|COUNTER (Counting Online Usage of NeTworked Electronic Resources) is an organization and a set of standards to report usage of library electronic resources by vendors and publishers.|
Why understand COUNTER reports?
When database vendors and publishers use different methods of counting and reporting usage of their platforms and items, it is difficult for librarians to determine accurate use counts (and rejections). Thus, it is hard to calculate the cost-per-use. Different figures often make database comparison difficult when deciding between the value of two similar products.
COUNTER provides a way to standardize and compare database usage statistics across vendors and time.
COUNTER reports can also show demand for titles not owned by reporting access denied to books (BR3) and journals (JR2). These reports can be helpful for library resource acquisition decisions.
There are four types of item-type usage reports each with their unique statistics:
- Books – Electronic or print monographs, including reference works.
- Journals – Serials including conference proceedings and newspapers.
- Media – Non-text items such as images and video.
- Databases – Collections of online data.
The Title report is a combination of book and journal counts.
The Consortium report counts all usage across a group of institutions.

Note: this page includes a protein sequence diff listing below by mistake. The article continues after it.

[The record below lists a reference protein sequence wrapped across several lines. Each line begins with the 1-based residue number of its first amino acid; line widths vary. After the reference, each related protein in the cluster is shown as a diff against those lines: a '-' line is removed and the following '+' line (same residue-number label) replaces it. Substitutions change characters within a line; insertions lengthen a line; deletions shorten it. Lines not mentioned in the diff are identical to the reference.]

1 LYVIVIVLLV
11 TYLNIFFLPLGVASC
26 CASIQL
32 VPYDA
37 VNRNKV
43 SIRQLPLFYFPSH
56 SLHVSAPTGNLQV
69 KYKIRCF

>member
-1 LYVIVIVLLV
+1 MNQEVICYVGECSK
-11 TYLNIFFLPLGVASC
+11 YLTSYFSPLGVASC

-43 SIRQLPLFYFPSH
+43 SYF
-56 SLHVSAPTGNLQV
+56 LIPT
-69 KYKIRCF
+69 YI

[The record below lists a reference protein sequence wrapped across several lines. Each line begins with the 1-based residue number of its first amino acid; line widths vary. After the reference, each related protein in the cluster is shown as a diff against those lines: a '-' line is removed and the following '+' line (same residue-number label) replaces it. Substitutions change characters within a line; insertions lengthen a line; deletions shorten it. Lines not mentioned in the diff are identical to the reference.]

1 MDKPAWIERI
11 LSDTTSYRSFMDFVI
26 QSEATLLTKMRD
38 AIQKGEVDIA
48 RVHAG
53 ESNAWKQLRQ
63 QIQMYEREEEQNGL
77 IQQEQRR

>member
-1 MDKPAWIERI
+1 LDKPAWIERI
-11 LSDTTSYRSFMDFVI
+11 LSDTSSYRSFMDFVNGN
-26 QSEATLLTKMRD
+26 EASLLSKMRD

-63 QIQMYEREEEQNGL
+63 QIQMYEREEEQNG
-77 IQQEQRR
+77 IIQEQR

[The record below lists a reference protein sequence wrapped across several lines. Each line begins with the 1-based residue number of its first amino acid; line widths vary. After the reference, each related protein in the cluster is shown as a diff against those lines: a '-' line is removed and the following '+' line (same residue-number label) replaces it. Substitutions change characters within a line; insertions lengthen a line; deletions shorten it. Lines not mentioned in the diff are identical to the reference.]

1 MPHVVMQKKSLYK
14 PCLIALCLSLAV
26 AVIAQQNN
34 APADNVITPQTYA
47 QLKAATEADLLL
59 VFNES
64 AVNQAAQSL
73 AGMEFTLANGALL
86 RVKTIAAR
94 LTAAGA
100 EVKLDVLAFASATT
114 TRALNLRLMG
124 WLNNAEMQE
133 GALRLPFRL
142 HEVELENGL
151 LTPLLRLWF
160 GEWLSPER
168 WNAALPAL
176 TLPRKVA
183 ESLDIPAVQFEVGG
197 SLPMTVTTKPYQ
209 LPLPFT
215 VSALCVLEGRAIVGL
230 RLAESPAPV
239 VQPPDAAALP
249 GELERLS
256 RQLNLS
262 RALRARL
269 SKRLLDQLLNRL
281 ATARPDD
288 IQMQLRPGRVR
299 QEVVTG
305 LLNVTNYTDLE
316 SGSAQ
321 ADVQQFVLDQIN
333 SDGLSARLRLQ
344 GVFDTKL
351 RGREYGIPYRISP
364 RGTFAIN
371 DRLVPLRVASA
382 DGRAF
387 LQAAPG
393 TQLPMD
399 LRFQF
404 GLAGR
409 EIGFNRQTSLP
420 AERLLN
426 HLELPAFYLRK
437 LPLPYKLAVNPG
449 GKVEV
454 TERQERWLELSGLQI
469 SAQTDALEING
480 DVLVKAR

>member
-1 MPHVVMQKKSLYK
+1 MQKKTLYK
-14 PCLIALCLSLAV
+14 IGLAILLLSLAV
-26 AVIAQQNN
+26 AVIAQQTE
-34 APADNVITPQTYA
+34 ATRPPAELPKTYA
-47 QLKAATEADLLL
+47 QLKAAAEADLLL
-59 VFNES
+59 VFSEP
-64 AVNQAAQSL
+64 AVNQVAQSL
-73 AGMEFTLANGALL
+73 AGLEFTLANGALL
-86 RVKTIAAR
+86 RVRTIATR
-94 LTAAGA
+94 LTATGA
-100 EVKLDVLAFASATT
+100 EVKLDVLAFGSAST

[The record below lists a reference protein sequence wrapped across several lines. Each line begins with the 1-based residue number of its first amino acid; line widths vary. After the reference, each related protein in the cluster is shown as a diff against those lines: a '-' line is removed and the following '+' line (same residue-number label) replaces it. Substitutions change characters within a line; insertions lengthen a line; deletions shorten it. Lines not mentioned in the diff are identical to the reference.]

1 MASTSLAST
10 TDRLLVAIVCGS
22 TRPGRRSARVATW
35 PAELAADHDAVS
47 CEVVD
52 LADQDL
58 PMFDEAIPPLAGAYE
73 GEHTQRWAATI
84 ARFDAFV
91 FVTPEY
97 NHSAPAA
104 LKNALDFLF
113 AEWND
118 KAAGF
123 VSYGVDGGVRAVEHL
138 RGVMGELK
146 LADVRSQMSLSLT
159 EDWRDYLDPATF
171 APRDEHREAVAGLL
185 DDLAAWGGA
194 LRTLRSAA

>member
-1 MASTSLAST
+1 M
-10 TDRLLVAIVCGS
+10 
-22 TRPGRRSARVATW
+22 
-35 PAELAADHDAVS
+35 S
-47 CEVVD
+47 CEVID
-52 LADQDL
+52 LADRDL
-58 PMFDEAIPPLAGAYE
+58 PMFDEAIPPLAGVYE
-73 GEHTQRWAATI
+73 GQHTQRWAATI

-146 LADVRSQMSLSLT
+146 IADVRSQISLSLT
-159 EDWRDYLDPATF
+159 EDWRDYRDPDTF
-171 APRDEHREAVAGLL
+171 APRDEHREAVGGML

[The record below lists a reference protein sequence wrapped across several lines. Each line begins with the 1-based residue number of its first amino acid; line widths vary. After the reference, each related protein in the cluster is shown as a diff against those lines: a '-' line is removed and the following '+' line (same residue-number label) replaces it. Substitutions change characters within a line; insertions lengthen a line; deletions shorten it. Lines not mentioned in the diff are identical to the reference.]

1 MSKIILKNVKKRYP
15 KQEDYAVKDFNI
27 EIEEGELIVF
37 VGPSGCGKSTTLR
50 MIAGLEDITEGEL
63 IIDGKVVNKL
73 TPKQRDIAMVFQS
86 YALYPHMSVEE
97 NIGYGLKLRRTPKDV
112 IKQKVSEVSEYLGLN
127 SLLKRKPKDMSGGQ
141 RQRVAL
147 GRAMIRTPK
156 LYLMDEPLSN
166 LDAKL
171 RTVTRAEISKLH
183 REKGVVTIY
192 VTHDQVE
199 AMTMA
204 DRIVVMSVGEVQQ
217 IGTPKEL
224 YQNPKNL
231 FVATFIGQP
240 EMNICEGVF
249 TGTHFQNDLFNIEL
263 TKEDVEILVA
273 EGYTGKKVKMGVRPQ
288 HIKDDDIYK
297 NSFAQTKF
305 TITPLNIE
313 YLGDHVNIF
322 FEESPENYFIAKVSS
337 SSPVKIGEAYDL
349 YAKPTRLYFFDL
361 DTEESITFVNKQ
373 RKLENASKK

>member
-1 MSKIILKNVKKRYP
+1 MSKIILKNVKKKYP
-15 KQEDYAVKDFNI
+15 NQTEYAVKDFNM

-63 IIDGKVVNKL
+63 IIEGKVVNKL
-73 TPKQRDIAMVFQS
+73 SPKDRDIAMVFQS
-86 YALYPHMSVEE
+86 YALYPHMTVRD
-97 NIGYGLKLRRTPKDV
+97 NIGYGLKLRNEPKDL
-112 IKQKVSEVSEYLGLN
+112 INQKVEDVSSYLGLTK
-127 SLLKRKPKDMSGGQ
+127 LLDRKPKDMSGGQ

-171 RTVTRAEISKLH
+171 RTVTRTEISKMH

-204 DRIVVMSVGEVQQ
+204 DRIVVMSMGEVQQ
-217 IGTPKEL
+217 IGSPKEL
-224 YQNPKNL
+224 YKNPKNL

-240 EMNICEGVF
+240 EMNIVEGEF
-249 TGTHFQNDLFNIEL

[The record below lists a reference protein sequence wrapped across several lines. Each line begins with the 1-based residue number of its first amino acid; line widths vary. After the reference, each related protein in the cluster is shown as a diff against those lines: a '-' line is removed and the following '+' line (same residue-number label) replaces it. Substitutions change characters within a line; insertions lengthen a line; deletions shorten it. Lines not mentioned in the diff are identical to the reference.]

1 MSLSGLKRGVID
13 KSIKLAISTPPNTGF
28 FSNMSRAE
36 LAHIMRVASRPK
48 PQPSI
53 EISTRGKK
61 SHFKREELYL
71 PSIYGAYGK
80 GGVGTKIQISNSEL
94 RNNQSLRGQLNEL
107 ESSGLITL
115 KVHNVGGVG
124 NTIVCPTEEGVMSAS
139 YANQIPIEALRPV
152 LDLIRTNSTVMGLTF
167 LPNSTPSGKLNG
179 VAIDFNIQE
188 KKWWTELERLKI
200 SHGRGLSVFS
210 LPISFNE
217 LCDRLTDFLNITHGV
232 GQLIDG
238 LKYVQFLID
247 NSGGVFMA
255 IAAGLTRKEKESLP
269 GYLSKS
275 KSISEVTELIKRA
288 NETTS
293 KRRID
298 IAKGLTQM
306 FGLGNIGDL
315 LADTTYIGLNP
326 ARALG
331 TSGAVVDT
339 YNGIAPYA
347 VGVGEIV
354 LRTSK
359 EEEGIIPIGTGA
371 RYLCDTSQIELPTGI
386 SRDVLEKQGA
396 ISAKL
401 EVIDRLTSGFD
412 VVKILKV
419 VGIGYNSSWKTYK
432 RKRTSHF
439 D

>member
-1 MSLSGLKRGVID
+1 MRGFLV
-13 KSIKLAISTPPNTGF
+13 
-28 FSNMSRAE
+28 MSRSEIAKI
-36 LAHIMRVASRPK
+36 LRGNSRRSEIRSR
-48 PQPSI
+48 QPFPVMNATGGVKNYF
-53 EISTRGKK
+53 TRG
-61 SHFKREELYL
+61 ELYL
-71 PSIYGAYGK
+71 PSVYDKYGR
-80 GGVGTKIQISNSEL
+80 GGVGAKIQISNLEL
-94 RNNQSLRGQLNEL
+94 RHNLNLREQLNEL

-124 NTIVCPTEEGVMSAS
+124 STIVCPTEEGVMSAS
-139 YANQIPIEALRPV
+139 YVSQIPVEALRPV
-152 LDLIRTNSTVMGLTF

COUNTER statistics are reported on a monthly basis and reports can typically cover any custom time period in addition to calendar year.
Reports are distributed electronically. Sometimes they are available from vendors as immediate downloads, but other times they must be requested and emailed. “COUNTER reports are available in two formats: delimited files, which are readable using Excel and similar spreadsheet tools, and XML, which is delivered using SUSHI.” The two types of delimited files are comma-separated value (CSV) and tab-separated value (TSV) files.
Download an example COUNTER report.
If the vendor allows, you can avoid the manual running and downloading of COUNTER reports. COUNTER offers an automated way to accomplish this using the SUSHI protocol. “The Standardized Usage Statistics Harvesting Initiative (SUSHI) protocol is designed to simplify the gathering of usage statistics by librarians, and it uses a series of XML schemas to do this.”
The current version in widespread use is COUNTER 4, however some vendors still offer archived usage statistics using version 3. COUNTER 5 is available and we will see vendors moving to it gradually. EBSCO just announced that it is making its usage reports available in COUNTER 5 format.
While version 5 is the future, COUNTER 4 is still by far the most common version offered by vendors today. Below is a list of all COUNTER 4 reports with a brief description of each. Vendors, depending on their size and content, usually offer a subset of these reports.